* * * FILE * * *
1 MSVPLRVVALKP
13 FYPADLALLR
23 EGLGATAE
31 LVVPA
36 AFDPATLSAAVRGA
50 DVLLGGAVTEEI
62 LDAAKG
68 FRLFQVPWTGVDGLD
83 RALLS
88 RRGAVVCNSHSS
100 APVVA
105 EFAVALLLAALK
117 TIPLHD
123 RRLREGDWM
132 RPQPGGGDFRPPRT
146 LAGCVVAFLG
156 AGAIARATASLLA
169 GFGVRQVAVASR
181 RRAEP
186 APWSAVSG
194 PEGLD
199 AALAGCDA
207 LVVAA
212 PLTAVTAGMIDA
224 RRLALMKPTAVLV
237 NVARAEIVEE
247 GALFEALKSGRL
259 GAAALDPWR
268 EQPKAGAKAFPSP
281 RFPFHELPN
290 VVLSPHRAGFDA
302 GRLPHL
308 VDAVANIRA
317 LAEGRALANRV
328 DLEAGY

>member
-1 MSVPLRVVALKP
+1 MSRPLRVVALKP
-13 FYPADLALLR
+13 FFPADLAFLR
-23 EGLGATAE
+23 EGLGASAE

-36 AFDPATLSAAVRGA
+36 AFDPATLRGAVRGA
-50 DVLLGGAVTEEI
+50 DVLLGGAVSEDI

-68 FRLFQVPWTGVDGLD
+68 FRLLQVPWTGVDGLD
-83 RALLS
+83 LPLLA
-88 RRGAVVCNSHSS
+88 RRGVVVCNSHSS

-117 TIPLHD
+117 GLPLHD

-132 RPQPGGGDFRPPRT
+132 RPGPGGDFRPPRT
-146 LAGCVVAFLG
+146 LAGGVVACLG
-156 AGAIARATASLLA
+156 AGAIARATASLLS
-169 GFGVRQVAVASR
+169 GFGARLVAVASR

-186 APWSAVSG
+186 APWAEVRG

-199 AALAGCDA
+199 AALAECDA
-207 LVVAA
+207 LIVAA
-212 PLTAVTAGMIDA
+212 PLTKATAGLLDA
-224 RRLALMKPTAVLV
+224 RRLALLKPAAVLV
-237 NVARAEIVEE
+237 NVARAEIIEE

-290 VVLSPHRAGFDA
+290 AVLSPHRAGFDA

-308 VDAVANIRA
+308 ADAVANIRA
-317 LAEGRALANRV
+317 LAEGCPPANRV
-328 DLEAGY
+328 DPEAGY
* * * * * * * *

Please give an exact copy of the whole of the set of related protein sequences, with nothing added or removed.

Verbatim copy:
1 MSVPLRVVALKP
13 FYPADLALLR
23 EGLGATAE
31 LVVPA
36 AFDPATLSAAVRGA
50 DVLLGGAVTEEI
62 LDAAKG
68 FRLFQVPWTGVDGLD
83 RALLS
88 RRGAVVCNSHSS
100 APVVA
105 EFAVALLLAALK
117 TIPLHD
123 RRLREGDWM
132 RPQPGGGDFRPPRT
146 LAGCVVAFLG
156 AGAIARATASLLA
169 GFGVRQVAVASR
181 RRAEP
186 APWSAVSG
194 PEGLD
199 AALAGCDA
207 LVVAA
212 PLTAVTAGMIDA
224 RRLALMKPTAVLV
237 NVARAEIVEE
247 GALFEALKSGRL
259 GAAALDPWR
268 EQPKAGAKAFPSP
281 RFPFHELPN
290 VVLSPHRAGFDA
302 GRLPHL
308 VDAVANIRA
317 LAEGRALANRV
328 DLEAGY

>member
-1 MSVPLRVVALKP
+1 MSRPLRVVALKP
-13 FYPADLALLR
+13 FFPADLAFLR
-23 EGLGATAE
+23 EGLGASAE

-36 AFDPATLSAAVRGA
+36 AFDPATLRGAVRGA
-50 DVLLGGAVTEEI
+50 DVLLGGAVSEDI

-68 FRLFQVPWTGVDGLD
+68 FRLLQVPWTGVDGLD
-83 RALLS
+83 LPLLA
-88 RRGAVVCNSHSS
+88 RRGVVVCNSHSS

-117 TIPLHD
+117 GLPLHD

-132 RPQPGGGDFRPPRT
+132 RPGPGGDFRPPRT
-146 LAGCVVAFLG
+146 LAGGVVACLG
-156 AGAIARATASLLA
+156 AGAIARATASLLS
-169 GFGVRQVAVASR
+169 GFGARLVAVASR

-186 APWSAVSG
+186 APWAEVRG

-199 AALAGCDA
+199 AALAECDA
-207 LVVAA
+207 LIVAA
-212 PLTAVTAGMIDA
+212 PLTKATAGLLDA
-224 RRLALMKPTAVLV
+224 RRLALLKPAAVLV
-237 NVARAEIVEE
+237 NVARAEIIEE

-290 VVLSPHRAGFDA
+290 AVLSPHRAGFDA

-308 VDAVANIRA
+308 ADAVANIRA
-317 LAEGRALANRV
+317 LAEGCPPANRV
-328 DLEAGY
+328 DPEAGY